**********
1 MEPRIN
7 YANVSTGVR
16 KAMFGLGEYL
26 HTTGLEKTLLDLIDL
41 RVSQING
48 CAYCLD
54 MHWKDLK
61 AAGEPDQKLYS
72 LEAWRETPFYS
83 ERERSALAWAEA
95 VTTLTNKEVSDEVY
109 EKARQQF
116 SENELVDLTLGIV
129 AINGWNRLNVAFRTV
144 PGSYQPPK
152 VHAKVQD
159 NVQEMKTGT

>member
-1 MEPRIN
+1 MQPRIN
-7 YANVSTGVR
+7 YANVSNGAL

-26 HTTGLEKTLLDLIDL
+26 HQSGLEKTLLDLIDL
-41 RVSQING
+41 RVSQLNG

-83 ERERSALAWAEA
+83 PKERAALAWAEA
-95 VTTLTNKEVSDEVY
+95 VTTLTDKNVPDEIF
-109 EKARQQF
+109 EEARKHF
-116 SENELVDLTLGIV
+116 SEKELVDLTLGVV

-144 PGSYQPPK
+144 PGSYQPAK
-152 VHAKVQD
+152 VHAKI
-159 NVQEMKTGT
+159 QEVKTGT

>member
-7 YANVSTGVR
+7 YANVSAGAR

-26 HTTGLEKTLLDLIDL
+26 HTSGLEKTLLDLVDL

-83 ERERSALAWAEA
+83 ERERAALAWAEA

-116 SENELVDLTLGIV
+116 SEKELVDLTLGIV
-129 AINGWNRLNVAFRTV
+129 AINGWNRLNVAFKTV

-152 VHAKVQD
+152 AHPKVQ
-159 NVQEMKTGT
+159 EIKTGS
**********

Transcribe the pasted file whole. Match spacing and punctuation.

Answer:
1 MEPRIN
7 YANVSTGVR
16 KAMFGLGEYL
26 HTTGLEKTLLDLIDL
41 RVSQING
48 CAYCLD
54 MHWKDLK
61 AAGEPDQKLYS
72 LEAWRETPFYS
83 ERERSALAWAEA
95 VTTLTNKEVSDEVY
109 EKARQQF
116 SENELVDLTLGIV
129 AINGWNRLNVAFRTV
144 PGSYQPPK
152 VHAKVQD
159 NVQEMKTGT

>member
-1 MEPRIN
+1 MQPRIN
-7 YANVSTGVR
+7 YANVSNGAL

-26 HTTGLEKTLLDLIDL
+26 HQSGLEKTLLDLIDL
-41 RVSQING
+41 RVSQLNG

-83 ERERSALAWAEA
+83 PKERAALAWAEA
-95 VTTLTNKEVSDEVY
+95 VTTLTDKNVPDEIF
-109 EKARQQF
+109 EEARKHF
-116 SENELVDLTLGIV
+116 SEKELVDLTLGVV

-144 PGSYQPPK
+144 PGSYQPAK
-152 VHAKVQD
+152 VHAKI
-159 NVQEMKTGT
+159 QEVKTGT

>member
-7 YANVSTGVR
+7 YANVSAGAR

-26 HTTGLEKTLLDLIDL
+26 HTSGLEKTLLDLVDL

-83 ERERSALAWAEA
+83 ERERAALAWAEA

-116 SENELVDLTLGIV
+116 SEKELVDLTLGIV
-129 AINGWNRLNVAFRTV
+129 AINGWNRLNVAFKTV

-152 VHAKVQD
+152 AHPKVQ
-159 NVQEMKTGT
+159 EIKTGS